Description: Deciduous or semi-evergreen trees, ± hairy.
Leaves alternate, usually paripinnate.
Flowers unisexual in pendent terminal thyrsiform panicles. Calyx free, or 4- or 5-lobed. Petals 5, fused at base to a short disc-like stipe. Stamens 5, free, inserted on disc. Ovary 5-locular, loculi with 8–12 ovules.
Fruit a capsule, membranous or thinly woody, 5-locular and 5-valved; central column 5-angled; seeds up to 8 per loculus, winged.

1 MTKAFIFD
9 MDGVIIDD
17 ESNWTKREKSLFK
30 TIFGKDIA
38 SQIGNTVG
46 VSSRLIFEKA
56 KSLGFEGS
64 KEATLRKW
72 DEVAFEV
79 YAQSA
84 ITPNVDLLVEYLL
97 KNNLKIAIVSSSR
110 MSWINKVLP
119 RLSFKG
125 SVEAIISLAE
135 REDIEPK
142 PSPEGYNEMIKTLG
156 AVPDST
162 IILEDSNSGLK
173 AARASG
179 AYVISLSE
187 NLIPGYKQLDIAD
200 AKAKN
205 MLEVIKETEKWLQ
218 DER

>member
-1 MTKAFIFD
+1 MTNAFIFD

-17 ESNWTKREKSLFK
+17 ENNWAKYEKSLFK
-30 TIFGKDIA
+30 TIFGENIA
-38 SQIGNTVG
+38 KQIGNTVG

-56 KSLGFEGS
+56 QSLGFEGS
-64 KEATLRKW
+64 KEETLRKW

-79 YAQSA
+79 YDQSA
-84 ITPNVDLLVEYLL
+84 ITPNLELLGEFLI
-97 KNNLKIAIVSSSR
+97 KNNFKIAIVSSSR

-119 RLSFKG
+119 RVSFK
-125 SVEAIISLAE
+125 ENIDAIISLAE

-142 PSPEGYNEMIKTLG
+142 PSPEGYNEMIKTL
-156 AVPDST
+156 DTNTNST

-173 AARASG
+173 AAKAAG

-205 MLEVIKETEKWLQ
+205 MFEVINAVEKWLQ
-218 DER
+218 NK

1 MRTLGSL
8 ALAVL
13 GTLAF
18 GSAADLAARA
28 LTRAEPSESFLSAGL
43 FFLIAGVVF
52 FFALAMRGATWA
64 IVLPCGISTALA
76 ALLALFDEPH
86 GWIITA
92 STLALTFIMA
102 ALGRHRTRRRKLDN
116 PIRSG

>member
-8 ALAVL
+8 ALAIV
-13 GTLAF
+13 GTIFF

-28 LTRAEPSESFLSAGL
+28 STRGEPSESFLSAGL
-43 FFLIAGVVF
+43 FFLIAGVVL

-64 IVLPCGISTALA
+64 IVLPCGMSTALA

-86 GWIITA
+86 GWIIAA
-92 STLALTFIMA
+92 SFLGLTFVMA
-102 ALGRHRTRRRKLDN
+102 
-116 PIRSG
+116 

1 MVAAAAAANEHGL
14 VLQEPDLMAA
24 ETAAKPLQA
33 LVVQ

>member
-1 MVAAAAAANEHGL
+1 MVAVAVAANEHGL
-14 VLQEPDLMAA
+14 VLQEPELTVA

Distribution and occurrence: World: c. 5 species, tropical Asia to Australia. Australia: 1 species (native).
Red Cedar is highly prized for its timber, which is red and easily worked; it is especially valuable for furniture. This species was widely sought and cut in the early days of European settlement in N.S.W. Terminal buds of saplings are attacked by the tip moth, and this makes it virtually impossible to grow in plantations.
Text by M. J. Taylor & G. J. Harden
|One species in NSW: Toona ciliata|